Lastly, we examined if these effects extended to a more advanced topic by testing them in multiplication problems. Similar to addition problems, students were more likely to make a productive mathematical transformation for multiplication problems when the numbers to be combined were proximal, the problemsolving goal was to make 100, and when the students had higher levels of prior knowledge. Moreover, there were significant interaction effects between “proximal grouping and making 100” and “prior knowledge and making 100” in multiplication problems. Specifically, students with lower prior knowledge were less likely to make a productive first step when the number goals did not support efficient solution strategies (e.g., transforming 4 × 6 ×
Together, these results provide some support for the notion that novice students are less likely to notice and leverage problem structures in mathematical problem solving (
There were at least three limitations in this study. First, our measure of initial productive problem solving was only based on students’ first mathematical transformation. Future studies could investigate these effects with other measures of solution strategies (e.g., number of steps made, the sequence of students’ transformations).
Second, we analyzed only students’ decisions in the mathematical transformations they made, without considering the time they took to implement those transformations or other measures of mathematical skills (e.g., arithmetic skills). Another avenue for future research would be an examination of the relations between problem structure and other student behaviors (e.g., pause time before solving) or other cognitive skills that are related to mathematics performance (e.g., executive function skills, spatial reasoning skills) and their tradeoff with strategy productivity.
Third, our sample included a majority of Asian and White students as well as students in advanced mathematics classes, and thus was not representative of the U.S. population as a whole. However, even with this fairly homogenous, highperforming sample, we observed the effects of problem structures and prior knowledge. Future studies should examine the ways in which perceptual and conceptual features of problems may influence students’ solution strategies across a broader sample.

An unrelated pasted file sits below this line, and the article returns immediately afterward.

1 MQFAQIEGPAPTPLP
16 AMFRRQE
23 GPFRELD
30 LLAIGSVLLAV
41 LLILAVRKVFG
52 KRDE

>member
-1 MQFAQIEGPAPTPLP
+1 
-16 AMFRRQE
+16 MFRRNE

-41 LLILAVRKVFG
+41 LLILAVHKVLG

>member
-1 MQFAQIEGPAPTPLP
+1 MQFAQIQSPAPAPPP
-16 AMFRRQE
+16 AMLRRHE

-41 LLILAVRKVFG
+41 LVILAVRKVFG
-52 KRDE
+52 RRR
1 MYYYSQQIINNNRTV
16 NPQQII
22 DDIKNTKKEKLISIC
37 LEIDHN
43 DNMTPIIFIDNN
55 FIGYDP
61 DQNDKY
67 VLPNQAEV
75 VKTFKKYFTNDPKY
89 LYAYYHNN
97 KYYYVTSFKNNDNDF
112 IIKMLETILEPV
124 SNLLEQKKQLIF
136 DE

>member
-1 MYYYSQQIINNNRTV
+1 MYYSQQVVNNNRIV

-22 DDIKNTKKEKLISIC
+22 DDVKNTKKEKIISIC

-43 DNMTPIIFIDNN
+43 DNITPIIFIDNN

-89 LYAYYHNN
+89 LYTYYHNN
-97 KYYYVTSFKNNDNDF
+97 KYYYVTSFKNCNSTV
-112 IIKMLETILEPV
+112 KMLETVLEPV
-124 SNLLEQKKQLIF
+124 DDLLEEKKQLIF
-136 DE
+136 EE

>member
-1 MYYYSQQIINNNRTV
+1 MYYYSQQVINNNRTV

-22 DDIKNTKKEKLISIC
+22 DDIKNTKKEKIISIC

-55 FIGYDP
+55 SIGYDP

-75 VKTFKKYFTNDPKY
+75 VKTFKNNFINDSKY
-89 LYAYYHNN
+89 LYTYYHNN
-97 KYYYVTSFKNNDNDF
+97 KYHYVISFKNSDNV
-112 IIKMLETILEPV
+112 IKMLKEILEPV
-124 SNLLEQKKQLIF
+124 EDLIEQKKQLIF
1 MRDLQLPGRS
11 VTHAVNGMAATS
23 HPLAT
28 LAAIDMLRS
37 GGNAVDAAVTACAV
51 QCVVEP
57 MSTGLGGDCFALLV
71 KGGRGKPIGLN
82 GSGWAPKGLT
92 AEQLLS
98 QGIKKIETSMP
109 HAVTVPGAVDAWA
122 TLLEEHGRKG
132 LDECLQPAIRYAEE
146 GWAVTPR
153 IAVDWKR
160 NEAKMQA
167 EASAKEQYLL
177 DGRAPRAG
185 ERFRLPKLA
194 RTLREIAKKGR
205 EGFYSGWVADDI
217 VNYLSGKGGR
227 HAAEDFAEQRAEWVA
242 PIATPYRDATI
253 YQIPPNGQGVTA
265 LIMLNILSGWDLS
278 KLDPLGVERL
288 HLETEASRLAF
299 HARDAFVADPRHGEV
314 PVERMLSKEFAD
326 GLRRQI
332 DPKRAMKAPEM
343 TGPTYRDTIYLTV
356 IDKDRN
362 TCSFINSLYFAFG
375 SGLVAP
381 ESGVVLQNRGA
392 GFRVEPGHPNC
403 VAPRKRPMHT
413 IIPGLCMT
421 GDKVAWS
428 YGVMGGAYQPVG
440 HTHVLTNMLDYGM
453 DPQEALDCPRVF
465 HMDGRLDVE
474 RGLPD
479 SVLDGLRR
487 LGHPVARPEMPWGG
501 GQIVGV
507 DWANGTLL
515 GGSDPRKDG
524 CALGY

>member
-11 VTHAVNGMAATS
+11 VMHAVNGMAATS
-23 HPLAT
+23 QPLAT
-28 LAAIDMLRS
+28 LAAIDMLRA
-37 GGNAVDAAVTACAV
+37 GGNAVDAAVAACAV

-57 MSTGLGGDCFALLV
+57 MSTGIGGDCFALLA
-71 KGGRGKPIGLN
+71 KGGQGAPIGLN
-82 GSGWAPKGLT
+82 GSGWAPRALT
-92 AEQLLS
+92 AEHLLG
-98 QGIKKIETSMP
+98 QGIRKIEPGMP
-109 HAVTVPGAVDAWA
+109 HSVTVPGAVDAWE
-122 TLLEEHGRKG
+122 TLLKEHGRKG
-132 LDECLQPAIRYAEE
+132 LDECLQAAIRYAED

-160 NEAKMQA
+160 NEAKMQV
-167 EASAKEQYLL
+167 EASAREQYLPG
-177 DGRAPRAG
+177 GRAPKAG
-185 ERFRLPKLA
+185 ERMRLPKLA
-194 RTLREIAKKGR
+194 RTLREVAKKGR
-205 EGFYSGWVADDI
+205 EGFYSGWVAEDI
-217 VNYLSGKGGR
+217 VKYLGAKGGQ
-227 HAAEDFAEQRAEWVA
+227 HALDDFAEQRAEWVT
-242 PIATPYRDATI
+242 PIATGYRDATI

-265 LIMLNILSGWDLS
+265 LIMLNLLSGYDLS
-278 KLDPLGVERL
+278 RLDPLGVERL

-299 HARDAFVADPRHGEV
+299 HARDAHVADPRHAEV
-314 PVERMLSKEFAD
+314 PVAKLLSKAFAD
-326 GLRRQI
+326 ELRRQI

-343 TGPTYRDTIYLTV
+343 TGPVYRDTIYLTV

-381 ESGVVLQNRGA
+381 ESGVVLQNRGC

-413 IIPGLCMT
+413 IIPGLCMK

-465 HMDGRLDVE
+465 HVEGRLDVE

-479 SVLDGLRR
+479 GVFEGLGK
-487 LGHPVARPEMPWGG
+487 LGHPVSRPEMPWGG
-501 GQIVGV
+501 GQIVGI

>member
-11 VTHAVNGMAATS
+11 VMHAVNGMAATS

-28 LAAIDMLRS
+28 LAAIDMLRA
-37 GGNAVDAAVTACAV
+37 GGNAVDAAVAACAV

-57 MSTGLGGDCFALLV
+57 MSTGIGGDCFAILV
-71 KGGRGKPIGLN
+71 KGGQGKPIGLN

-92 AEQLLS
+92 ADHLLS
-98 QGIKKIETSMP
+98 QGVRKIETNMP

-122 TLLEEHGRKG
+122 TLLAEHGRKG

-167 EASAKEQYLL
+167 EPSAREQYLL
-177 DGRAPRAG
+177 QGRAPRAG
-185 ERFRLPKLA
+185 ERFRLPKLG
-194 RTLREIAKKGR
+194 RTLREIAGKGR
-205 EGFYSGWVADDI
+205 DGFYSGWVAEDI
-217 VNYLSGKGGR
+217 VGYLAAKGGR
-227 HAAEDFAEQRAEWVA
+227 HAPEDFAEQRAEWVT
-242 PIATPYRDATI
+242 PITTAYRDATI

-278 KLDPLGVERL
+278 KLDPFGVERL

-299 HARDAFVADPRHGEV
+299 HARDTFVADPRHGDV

In sum, the findings of the current study demonstrate that students’ initial solution strategies vary by perceptual and number features of the problems as well as students’ prior knowledge. These results suggest that it may be helpful to teach students to notice important patterns in problem structures and build upon their familiarity with 100 to use it as an anchor for decomposition in multidigit problem solving, which may promote the use of more efficient solution strategies. Overall, these results extend past work demonstrating the effects of perceptual and number features on students’ problemsolving strategies from experimental settings into a digital, authentic learning context.
The research reported here was supported by the Institute of Education Sciences, U.S. Department of Education, through Grant R305A180401 to Worcester Polytechnic Institute. The opinions expressed are those of the authors and do not represent views of the Institute or the U.S. Department of Education.
We would like to thank the teachers and students for their participation, members of the Math, Abstraction, Play, Learning, and Embodiment (MAPLE) Lab for their work, members of the Learning and Development Lab for their assistance in coding strategies, Erik Weitnauer and members of Graspable Math Inc. for programming and data support, and Neil Heffernan and the ASSISTments Team for their support.
The first three authors do not have competing interests. Erin Ottmar was a designer and a developer of From Here to There! and owns a 10% equity stake in Graspable Inc. This has been disclosed to WPI’s Conflict Management Committee, and a conflict management plan has been implemented.